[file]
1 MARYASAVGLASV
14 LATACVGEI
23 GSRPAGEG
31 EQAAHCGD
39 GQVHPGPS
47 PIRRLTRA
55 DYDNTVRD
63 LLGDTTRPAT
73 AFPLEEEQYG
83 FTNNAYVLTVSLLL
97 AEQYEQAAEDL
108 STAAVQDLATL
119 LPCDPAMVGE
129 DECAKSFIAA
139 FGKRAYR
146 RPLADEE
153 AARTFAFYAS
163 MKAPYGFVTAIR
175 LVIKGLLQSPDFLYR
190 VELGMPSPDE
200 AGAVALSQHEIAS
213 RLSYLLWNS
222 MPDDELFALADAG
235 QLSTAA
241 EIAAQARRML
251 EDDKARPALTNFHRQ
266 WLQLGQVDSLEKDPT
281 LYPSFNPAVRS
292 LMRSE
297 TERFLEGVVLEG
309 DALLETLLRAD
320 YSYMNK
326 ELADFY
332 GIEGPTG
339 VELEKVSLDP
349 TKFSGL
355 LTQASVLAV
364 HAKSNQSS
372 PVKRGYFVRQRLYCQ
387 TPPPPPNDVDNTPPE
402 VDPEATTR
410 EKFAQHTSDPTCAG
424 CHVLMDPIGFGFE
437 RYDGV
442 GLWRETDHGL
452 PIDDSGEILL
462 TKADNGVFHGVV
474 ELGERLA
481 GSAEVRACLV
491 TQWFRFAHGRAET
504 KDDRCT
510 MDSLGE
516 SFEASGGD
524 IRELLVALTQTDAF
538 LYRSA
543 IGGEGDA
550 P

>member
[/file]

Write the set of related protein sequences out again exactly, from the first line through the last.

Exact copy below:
1 MARYASAVGLASV
14 LATACVGEI
23 GSRPAGEG
31 EQAAHCGD
39 GQVHPGPS
47 PIRRLTRA
55 DYDNTVRD
63 LLGDTTRPAT
73 AFPLEEEQYG
83 FTNNAYVLTVSLLL
97 AEQYEQAAEDL
108 STAAVQDLATL
119 LPCDPAMVGE
129 DECAKSFIAA
139 FGKRAYR
146 RPLADEE
153 AARTFAFYAS
163 MKAPYGFVTAIR
175 LVIKGLLQSPDFLYR
190 VELGMPSPDE
200 AGAVALSQHEIAS
213 RLSYLLWNS
222 MPDDELFALADAG
235 QLSTAA
241 EIAAQARRML
251 EDDKARPALTNFHRQ
266 WLQLGQVDSLEKDPT
281 LYPSFNPAVRS
292 LMRSE
297 TERFLEGVVLEG
309 DALLETLLRAD
320 YSYMNK
326 ELADFY
332 GIEGPTG
339 VELEKVSLDP
349 TKFSGL
355 LTQASVLAV
364 HAKSNQSS
372 PVKRGYFVRQRLYCQ
387 TPPPPPNDVDNTPPE
402 VDPEATTR
410 EKFAQHTSDPTCAG
424 CHVLMDPIGFGFE
437 RYDGV
442 GLWRETDHGL
452 PIDDSGEILL
462 TKADNGVFHGVV
474 ELGERLA
481 GSAEVRACLV
491 TQWFRFAHGRAET
504 KDDRCT
510 MDSLGE
516 SFEASGGD
524 IRELLVALTQTDAF
538 LYRSA
543 IGGEGDA
550 P

>member